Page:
Ad Iosephum Scaligerum, cum sphaerae machina (c.1579)

Rollock struck up more than a passing friendship with the philologist and chronologer Joseph Juste Scaliger (who was also a friend of Andrew Melville) while the latter was based at Touffou, an estate approximately 14 miles outside Poitiers, between June 1576 and December 1579 (for more on Scaliger, see d2_MelA_037, d2_MelA_038). During this time Scaliger wrote several letters from the town of Poitiers itself (Lettres Françaises inédites de Joseph Scaliger, ed. Phillipe Tamizey de Larroque (Agen/Paris, 1881), pp. 50-102; see letters of 25 Sept and 18 December 1576, 2 June 1578, and 27 May and 9 December 1579), but it was at Touffou that he worked, between summer 1577 and early spring 1578, on an edition of Manilius' Astronomicon, which was published at Paris in 1579. This is the first of two poems by Rollock to Scaliger. The first was presented with the gift of a globe, and makes clear reference to Scaliger as a new Manilius for the modern age. The second poem (d2_RolH_014), presented with 12 combs of beeswax for making candles, puns on the idea that like a honeycomb Scaliger is able to produce both honey (in his words) and light (in his wisdom). In the closing lines of the first poem (l.20-1) Rollock also notes that he is about to return to the British isles, thus ending his time in Poitiers. Metre: hexameter.

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Ad Iosephum Scaligerum, cum sphaerae machina.

1Aemula Naturae simulatum hunc, Scaliger, orbem
ars ubi compegit, tacite secum anxia volvit:
'cuinam hominum proprios merito concedat in usus 1
tantae molis opus?' Verum hoc tu solus honore,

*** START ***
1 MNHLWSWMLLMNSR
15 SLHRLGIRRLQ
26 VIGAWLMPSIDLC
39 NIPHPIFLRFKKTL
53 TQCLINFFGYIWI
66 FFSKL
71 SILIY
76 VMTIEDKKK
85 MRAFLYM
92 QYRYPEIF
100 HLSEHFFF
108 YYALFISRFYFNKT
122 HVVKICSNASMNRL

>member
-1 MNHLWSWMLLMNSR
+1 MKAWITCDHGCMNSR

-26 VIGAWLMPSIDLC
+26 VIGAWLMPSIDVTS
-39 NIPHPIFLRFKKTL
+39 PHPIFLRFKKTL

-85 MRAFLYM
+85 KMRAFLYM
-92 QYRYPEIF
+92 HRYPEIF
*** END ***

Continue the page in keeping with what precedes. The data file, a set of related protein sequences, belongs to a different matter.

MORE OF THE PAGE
5certatim soboles naturae, atque artis alumnus,
qui mactere inventus eras. Tibi machina mentis
orbis ad effigiem, teres atque rotunda, nec ausis
turgida famosis, nec fraudum pressa lacunis.

Adde quod aetherei te nemo peritior orbis
10metator, non astra notat vigilantius alter
(hic te asserte situ, testem mihi, laudo Manili,
induviis venerande novis, teque amplior ipso):
iamque patri, aeternis famae talaribus auras
sulcanti, soboles instas ita praepete penna: 2
15ut tibi sola domus vivo, sola urna sepulto
apta sit, immensus quam se late explicat orbis.

Ergo tuis cedant meritis cum caetera, vastus
quaecunque orbis habet: cum quae tibi dona ferantur
Scaliger orbis apex, dempto nihil orbe supersit.
20Ecce tuus, reliquo divulsos orbe Britannos 3
21visurus, memorem tibi donat Rollocus orbem.

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To Joseph Scaliger, with a model of the globe

Scaliger, when art rivalling nature composed this simulated world, silently and carefully it turns over in its mind: 'to whom may the burden of such a great task by right fall for the specific use of men?' Truly, you alone, without doubt the offspring of nature, and the disciple of art, are the man who has been selected to be rewarded. The model of the globe, smooth and well-rounded, is like your mind, neither distended by renowned deeds, nor punctured with holes of deceit.

9 Add to this the fact that no measurer of the heavenly sphere marks out the stars more expertly than you, no other more carefully (here I praise you, Manilius, my expert, now freed from this life, and who ought now to be revered in your new clothes, even more fully than you were): and now you, the offspring, draw near to your father, a whose fame ploughs the airs forever with winged sandals, b with your wings outstretched in a similar way: so widely does the vast universe extend itself that its one abode was big enough for you in life, and its one urn ample in death.

17Therefore, Scaliger, peak of the world, since those other things yield to your merits, which the vast world possesses, and since they are gifts borne to you, may nothing in a empty world remain. Behold your Rollock, about to see the Britons who are separated from the rest of the world, c gives you a globe in remembrance of him.



1: Buchanan, Psalms CIV.33-4; 55

2: Virgil, Aeneid VI.15

3: Virgil, Eclogues I.66


a: The equally famous humanist and Latin scholar Julius Caesar Scaliger (1484-1558).

b: In the manner of the messenger-god Mercury. This passage, though, surely owes it imagery and terminology to Virgil, Aeneid VI.15. The Daedalus/Icarus myth is the rather unfortunate comparision that Rollock is trying to make between both sets of father and son.

c: Another example of Rollock's fondness for Virgil, Eclogues I.66.